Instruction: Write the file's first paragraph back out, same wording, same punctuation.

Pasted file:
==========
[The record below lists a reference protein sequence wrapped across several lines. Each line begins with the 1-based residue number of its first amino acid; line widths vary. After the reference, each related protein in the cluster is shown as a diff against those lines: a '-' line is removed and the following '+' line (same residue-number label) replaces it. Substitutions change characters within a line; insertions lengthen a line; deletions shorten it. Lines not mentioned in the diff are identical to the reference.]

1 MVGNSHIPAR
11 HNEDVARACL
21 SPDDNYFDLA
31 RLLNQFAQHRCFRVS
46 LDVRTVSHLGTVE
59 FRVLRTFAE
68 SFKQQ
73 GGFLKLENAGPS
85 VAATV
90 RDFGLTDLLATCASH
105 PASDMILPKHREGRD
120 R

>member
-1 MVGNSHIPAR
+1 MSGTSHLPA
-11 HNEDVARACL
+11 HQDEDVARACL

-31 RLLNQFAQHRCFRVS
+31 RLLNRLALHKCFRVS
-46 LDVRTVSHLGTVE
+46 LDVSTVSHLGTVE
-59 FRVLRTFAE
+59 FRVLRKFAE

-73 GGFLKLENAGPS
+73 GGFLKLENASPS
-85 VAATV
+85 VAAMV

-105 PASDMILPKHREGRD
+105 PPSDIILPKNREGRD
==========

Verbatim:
[The record below lists a reference protein sequence wrapped across several lines. Each line begins with the 1-based residue number of its first amino acid; line widths vary. After the reference, each related protein in the cluster is shown as a diff against those lines: a '-' line is removed and the following '+' line (same residue-number label) replaces it. Substitutions change characters within a line; insertions lengthen a line; deletions shorten it. Lines not mentioned in the diff are identical to the reference.]